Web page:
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So I'm trying to evaluate $\lim \limits_{x\to -\infty} x + \sqrt{x^2+2x}$

These are my steps:

I first rationalize the expression (square root trick) - $$\lim \limits_{x\to -\infty} \frac{-2x}{x - \sqrt{x^2+2x}}$$ Then I simply divide by $x$ so $$\lim \limits_{x\to -\infty} \frac{-2}{1 - \sqrt{1+\frac{1}{2x}}}$$

Then I get the following by evaluating the limit $$\frac{-2}{1 - \sqrt{1}}$$ which then evaluates to $0$ in the denominator. Would really appreciate some help in understanding what I'm doing wrong here.

Thanks in advance!

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  • $\begingroup$ Haven't figured out what you did wrong, but I'd find the limit of $(x+1)+\sqrt{x^2+2x}$ and then subtract one. Then the same approach becomes clearer. $\endgroup$ Commented Nov 21, 2019 at 20:28
  • $\begingroup$ For negative $x, \sqrt{x^2}=-x$ $\endgroup$ Commented Nov 21, 2019 at 20:30
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    $\begingroup$ $\frac{1}{x}\sqrt{x^2+2x}=-\sqrt{1+2/x}$ when $x<0.$ $\endgroup$ Commented Nov 21, 2019 at 20:32
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    $\begingroup$ The trap is the minus. $\endgroup$
    – user65203
    Commented Nov 21, 2019 at 20:38

4 Answers 4

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What you did wrong:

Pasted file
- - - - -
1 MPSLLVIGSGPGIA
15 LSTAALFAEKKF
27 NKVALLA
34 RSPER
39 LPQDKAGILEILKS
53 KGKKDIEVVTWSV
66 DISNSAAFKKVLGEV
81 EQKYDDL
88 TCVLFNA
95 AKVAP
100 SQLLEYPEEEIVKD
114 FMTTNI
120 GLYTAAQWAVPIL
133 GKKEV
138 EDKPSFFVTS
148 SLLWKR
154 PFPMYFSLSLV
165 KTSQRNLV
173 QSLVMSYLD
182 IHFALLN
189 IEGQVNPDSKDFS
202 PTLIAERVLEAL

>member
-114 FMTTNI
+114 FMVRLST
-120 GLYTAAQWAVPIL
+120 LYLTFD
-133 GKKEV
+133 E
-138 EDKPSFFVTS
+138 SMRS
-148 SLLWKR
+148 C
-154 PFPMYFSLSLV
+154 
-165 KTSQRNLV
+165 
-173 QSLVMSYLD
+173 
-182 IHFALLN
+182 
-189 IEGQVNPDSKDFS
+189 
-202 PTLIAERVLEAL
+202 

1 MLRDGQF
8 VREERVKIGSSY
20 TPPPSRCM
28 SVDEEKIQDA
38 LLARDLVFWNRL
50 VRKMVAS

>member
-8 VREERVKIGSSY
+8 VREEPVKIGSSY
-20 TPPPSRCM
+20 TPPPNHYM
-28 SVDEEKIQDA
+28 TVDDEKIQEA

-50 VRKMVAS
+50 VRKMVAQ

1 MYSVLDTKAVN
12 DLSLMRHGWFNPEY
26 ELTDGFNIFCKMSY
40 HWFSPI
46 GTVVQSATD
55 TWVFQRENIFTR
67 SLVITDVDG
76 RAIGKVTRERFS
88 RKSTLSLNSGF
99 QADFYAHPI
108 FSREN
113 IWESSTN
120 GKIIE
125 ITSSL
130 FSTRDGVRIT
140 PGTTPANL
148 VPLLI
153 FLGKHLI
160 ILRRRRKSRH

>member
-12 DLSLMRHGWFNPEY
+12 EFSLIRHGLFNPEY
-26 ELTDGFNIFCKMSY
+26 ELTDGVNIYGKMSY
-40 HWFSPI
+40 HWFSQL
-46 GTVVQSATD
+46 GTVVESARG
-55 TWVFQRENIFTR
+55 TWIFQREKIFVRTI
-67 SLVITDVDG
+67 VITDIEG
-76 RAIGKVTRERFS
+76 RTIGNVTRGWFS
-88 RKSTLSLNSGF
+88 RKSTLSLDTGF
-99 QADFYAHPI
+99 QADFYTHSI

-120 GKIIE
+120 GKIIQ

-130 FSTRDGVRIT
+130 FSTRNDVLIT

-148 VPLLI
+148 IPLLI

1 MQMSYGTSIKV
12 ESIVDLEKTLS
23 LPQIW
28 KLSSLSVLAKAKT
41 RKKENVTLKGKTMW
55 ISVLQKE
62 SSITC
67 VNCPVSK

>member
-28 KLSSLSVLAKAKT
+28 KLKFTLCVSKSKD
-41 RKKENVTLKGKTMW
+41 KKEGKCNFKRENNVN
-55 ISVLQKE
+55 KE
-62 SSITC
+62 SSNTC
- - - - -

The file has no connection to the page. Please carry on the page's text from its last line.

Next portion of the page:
for $x<0, \sqrt{x^2}=-x$

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  • $\begingroup$ so if I take the square root of 1 at the end, It should instead be 1 + 1 in the denominator? $\endgroup$
    – Eli S.
    Commented Nov 21, 2019 at 20:33
  • $\begingroup$ Yes, that’s correct $\endgroup$ Commented Nov 21, 2019 at 20:34
  • $\begingroup$ Thank you! That helps. $\endgroup$
    – Eli S.
    Commented Nov 21, 2019 at 20:35
  • $\begingroup$ @EliS. But clearly 1 is greater than 0 . Please tell why you would take out $-1$ out of square root if 1 is greater than zero. $\endgroup$ Commented Sep 19, 2022 at 10:57
  • $\begingroup$ @J.W.Tanner But clearly 1 is greater than 0 . Please tell why you would take out $−1$ out of square root if 1 is greater than zero. $\endgroup$ Commented Sep 19, 2022 at 10:58
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What you got wrong is in the step "I simply divide by $x$", where you should get $$ \frac{-2x}{x - \sqrt{x^2+2x}}= \frac{-2}{1-\frac{1}{x}\sqrt{x^2+2x}} =\frac{-2}{1{\color{red}+}\sqrt{\frac{x^2+2x}{x^2}}} =\frac{-2}{1{\color{red}+}\sqrt{1+\frac{2}{x}}} $$

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To avoid the trap,

$$\lim_{x\to-\infty}(\sqrt{x^2+2x}+x)=\lim_{x\to\infty}(\sqrt{x^2-2x}-x).$$

Then

$$\lim_{x\to\infty}(\sqrt{x^2-2x}-x)=\lim_{x\to\infty}\frac{-2x}{\sqrt{x^2-2x}+x}=-1.$$

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Things become clear if we set $x=-\dfrac1h\implies h\to0^+$

$$\sqrt{x^2+2x}=\sqrt{\dfrac{1-2h}{h^2}}=\dfrac{\sqrt{1-2h}}{\sqrt{h^2}}=\dfrac{\sqrt{1-2h}}h$$

as $\sqrt{h^2}=|h|$ which is $+h$ as $h>0$

$$F=\lim \limits_{x\to -\infty} x + \sqrt{x^2+2x}=\lim_{ h\to0^+}\dfrac{\sqrt{1-2h}-1}h$$

Now set $\sqrt{1-2h}-1=2u\implies-2h=(2u+1)^2-1=4u(u+1)$

$$F=-2\lim_{u\to0^+}\dfrac{2u}{4u(u+1)}=?$$

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